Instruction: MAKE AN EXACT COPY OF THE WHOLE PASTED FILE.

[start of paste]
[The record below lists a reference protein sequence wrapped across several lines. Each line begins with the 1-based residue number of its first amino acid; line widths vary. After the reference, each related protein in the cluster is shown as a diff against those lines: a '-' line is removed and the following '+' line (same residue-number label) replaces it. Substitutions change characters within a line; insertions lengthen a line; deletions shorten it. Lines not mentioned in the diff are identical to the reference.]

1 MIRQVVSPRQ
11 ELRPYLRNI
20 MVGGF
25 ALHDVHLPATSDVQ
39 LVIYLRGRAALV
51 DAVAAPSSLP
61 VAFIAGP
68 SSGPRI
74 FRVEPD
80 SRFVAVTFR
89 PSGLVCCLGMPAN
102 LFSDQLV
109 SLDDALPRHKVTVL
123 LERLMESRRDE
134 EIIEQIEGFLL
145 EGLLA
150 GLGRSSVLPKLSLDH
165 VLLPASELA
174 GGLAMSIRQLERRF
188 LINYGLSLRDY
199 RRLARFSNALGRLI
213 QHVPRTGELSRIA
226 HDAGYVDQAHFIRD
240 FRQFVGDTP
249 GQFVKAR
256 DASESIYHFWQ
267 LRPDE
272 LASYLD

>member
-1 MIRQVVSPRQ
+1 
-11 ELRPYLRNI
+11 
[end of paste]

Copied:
[The record below lists a reference protein sequence wrapped across several lines. Each line begins with the 1-based residue number of its first amino acid; line widths vary. After the reference, each related protein in the cluster is shown as a diff against those lines: a '-' line is removed and the following '+' line (same residue-number label) replaces it. Substitutions change characters within a line; insertions lengthen a line; deletions shorten it. Lines not mentioned in the diff are identical to the reference.]

1 MIRQVVSPRQ
11 ELRPYLRNI
20 MVGGF
25 ALHDVHLPATSDVQ
39 LVIYLRGRAALV
51 DAVAAPSSLP
61 VAFIAGP
68 SSGPRI
74 FRVEPD
80 SRFVAVTFR
89 PSGLVCCLGMPAN
102 LFSDQLV
109 SLDDALPRHKVTVL
123 LERLMESRRDE
134 EIIEQIEGFLL
145 EGLLA
150 GLGRSSVLPKLSLDH
165 VLLPASELA
174 GGLAMSIRQLERRF
188 LINYGLSLRDY
199 RRLARFSNALGRLI
213 QHVPRTGELSRIA
226 HDAGYVDQAHFIRD
240 FRQFVGDTP
249 GQFVKAR
256 DASESIYHFWQ
267 LRPDE
272 LASYLD

>member
-1 MIRQVVSPRQ
+1 
-11 ELRPYLRNI
+11 